Snug in my tent, at the first tarn above Guitar Lake.
I had a rough day, with back pain in the old same place from the big car accident 20 years ago–middle left side, upper right side. I couldn’t get comfortable with my pack, which, though I KNOW must be lighter, felt heavier. My back burned with pain all day long. I was constantly fiddling with the straps, lengthening them, shortening them, trying to find some way to relieve the burn. I am so relieved to be at camp.
The earth in the Kern River drainage is very dry. I don’t know how these big trees survive. It must be the snow that keeps them going. The ground is sandy and with very little of anything that could be called “topsoil” anywhere. The trees, wind-blasted foxtail and lodgepole pines mostly, are breathtakingly beautiful. We walked through a large area of dead trees, dead so many years ago that it was difficult to understand what might have killed them. Probably fire, but the soot had long since been washed away by rain and snow and bleached out by the sun.
We met up with Kenny again today. She spent the night on top of Forester Pass, just laid down at the side of the trail. It’s steep up there! Good thing she’s not a sleepwalker. She’ll summit Whitney tomorrow, same as us. She hadn’t seen her hiking partner since Dollar Lake. Said she’d take the bus down to Lone Pine, and then find a bus to Las Vegas to catch a flight home. Very self-sufficient, that one.
I am so looking forward to seeing Tom. Betty did a great job of organizing the food and schedule, given my time constraints. I would much rather have gone more slowly, but oh, well. Next backpacking trip will be a wander with no goals. I hate to leave the high country, but now that the end of the trip is near, I am smelling the barn. I just want to NOT set up/tear down/pack/unpack for awhile. And I want to shower. Soon and often. And do laundry. And play music!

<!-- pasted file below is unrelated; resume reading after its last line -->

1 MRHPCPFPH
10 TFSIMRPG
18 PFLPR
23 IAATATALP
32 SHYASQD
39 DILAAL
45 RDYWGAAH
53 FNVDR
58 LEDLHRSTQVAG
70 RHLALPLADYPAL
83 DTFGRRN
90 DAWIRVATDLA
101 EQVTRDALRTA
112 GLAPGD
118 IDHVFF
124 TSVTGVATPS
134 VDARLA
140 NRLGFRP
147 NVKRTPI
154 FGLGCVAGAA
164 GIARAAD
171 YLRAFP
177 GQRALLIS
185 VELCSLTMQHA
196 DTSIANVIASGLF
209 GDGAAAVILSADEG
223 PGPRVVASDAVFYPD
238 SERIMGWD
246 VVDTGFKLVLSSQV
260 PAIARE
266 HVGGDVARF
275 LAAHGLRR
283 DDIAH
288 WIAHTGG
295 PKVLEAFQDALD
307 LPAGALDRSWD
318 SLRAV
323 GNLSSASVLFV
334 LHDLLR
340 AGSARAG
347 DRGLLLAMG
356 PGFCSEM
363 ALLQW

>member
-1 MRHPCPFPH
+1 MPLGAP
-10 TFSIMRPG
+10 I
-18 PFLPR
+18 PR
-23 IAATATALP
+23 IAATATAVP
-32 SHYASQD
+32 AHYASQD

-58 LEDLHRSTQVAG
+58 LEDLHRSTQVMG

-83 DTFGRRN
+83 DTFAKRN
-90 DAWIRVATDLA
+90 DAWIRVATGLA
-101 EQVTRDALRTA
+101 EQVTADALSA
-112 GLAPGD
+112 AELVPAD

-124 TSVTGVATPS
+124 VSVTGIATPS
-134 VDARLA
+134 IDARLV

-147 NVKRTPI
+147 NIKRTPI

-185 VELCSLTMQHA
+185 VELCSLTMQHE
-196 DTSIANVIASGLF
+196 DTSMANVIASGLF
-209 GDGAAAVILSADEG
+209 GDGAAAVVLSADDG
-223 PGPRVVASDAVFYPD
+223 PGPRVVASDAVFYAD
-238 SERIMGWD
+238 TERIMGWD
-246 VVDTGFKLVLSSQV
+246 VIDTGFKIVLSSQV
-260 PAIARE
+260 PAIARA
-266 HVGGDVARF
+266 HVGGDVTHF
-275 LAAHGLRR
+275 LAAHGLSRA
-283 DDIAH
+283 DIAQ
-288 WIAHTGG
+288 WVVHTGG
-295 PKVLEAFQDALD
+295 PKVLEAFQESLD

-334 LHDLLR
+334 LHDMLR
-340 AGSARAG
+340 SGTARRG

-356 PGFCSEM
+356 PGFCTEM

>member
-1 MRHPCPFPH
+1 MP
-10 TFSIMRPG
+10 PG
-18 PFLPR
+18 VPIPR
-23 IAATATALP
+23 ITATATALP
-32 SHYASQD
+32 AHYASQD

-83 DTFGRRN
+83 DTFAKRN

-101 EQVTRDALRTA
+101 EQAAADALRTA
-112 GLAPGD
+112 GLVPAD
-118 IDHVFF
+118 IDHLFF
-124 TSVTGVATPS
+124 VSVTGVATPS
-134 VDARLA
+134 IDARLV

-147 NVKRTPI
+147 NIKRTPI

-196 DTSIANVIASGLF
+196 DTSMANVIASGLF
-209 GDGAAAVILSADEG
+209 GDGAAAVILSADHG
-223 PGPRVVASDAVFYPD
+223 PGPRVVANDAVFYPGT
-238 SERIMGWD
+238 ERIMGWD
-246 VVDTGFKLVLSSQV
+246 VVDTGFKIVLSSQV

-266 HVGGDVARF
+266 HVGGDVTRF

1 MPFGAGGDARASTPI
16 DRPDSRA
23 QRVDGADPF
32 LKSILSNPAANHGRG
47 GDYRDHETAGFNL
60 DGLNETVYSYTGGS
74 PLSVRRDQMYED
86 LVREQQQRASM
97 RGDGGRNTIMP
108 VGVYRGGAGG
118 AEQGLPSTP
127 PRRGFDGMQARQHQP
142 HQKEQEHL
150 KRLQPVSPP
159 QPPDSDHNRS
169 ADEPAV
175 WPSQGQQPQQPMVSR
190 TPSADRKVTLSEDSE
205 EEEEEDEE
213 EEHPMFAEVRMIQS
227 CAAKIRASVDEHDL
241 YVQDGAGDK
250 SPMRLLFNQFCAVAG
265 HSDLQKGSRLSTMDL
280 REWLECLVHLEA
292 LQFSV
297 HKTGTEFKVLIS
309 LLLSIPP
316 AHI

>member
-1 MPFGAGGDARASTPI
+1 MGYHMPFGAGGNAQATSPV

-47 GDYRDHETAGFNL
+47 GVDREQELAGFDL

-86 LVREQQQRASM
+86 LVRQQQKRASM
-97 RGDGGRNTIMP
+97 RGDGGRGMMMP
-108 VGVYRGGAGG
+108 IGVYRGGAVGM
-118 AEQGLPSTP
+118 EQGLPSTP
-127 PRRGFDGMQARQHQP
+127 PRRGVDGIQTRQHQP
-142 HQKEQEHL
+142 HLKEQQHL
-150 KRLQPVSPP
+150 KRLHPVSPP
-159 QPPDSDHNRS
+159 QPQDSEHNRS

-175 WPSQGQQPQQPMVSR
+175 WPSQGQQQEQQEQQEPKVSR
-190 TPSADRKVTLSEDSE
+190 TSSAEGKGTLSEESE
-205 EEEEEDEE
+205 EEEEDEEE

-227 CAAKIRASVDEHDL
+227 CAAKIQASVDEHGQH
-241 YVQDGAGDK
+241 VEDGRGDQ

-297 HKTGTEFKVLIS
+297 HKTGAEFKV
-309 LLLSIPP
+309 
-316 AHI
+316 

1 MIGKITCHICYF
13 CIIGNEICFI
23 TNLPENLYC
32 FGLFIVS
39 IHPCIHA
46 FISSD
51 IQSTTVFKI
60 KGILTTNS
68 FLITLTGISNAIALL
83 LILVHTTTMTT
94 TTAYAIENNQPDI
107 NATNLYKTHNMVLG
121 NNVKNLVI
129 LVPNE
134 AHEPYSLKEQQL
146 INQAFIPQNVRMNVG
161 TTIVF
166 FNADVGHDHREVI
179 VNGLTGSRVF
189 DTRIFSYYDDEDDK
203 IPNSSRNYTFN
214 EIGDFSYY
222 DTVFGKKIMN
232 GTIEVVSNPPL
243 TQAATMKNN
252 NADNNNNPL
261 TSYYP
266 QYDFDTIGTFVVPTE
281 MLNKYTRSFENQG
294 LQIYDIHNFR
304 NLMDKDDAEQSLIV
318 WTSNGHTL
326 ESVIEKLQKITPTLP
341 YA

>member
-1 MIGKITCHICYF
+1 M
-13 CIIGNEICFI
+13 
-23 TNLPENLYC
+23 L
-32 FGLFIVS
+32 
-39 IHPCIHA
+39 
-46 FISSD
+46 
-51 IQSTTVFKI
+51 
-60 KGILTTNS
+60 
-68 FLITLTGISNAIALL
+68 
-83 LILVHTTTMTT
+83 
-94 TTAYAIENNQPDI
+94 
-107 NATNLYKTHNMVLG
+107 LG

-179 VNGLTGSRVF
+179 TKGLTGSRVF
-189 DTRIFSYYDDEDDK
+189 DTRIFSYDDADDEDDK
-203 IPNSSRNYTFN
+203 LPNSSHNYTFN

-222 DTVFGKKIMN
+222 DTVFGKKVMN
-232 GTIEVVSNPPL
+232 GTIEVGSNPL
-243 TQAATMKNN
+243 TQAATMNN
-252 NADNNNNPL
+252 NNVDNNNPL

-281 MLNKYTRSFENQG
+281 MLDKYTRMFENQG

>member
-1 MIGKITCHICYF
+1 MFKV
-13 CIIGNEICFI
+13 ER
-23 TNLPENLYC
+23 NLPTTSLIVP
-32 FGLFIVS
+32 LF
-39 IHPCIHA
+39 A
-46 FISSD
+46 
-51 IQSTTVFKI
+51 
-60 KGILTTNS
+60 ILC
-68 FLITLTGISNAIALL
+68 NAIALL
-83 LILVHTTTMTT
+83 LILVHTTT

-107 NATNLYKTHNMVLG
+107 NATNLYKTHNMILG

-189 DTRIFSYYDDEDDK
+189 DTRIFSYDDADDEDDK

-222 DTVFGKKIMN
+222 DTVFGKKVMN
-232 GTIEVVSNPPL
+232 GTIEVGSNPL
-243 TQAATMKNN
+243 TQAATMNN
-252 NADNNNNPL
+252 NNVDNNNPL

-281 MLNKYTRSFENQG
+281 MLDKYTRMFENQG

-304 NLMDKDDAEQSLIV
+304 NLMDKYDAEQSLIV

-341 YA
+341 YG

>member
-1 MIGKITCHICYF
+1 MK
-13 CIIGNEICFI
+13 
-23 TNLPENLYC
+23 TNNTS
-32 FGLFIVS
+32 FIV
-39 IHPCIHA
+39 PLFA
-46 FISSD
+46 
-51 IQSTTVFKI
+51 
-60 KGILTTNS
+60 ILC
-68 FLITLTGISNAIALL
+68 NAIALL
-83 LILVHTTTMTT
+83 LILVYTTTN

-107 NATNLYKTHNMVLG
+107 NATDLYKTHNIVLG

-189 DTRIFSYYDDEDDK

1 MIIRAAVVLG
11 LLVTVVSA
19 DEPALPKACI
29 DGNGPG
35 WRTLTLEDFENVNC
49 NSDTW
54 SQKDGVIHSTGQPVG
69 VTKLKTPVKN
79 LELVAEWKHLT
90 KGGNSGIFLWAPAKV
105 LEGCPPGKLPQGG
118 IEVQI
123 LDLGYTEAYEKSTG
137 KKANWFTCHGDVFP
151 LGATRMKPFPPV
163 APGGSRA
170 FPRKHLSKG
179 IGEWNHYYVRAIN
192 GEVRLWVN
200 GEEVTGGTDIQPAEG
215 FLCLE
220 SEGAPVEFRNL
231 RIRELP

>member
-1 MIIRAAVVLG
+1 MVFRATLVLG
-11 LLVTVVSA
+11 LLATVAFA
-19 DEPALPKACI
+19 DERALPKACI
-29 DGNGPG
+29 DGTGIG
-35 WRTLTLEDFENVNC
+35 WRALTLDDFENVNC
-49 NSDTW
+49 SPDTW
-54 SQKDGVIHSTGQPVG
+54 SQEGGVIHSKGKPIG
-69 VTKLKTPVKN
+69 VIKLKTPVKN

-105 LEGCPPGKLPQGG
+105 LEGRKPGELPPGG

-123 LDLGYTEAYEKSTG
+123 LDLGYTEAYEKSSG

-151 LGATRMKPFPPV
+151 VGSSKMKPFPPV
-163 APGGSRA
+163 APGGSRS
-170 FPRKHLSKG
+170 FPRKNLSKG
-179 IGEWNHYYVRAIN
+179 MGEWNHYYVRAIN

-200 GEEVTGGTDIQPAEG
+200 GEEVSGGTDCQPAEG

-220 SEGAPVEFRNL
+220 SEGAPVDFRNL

Got to Treeline Lake and took a short swim in the cold water. It felt excellent! Betty waded in to her knees almost…
Lovely gilding sunset over Guitar Lake– which doesn’t really resemble a guitar except that it has a narrowish neck extending off of it with a bulbous, misshapen headstock. It ain’t a Martin, that’s for sure!
From here on out, we have to poop in a bag and carry our waste out with us.
My tent is perched on a teeny rock ledge with a rock parapet that someone built. Windy, but cozy inside. I don’t know what time it is (my phone battery died, and we didn’t have enough solar power to charge it). The wind has died and all is quiet. A perfect half-moon is shining through my open tent flap. My sleeping pad is so comfortable, even lying on solid granite. I’m thinking of the incredible bounty of currants along the trail. Betty and I feasted regularly on the wild sweetness of them. Sometimes they aren’t so good, and other times perfect deep red round pearls of nectar in a sere landscape. Must try to sleep. Whitney in the morning.
Just amazing; I want to go. xo Wendy
I’ve really enjoyed reading your blog and reliving my JMT trip way back in ’71. I almost went in withdrawal during your extended break! Now it’s time for you to start planning next years trips, might I suggest Mt Banner via Thousand Island Lake?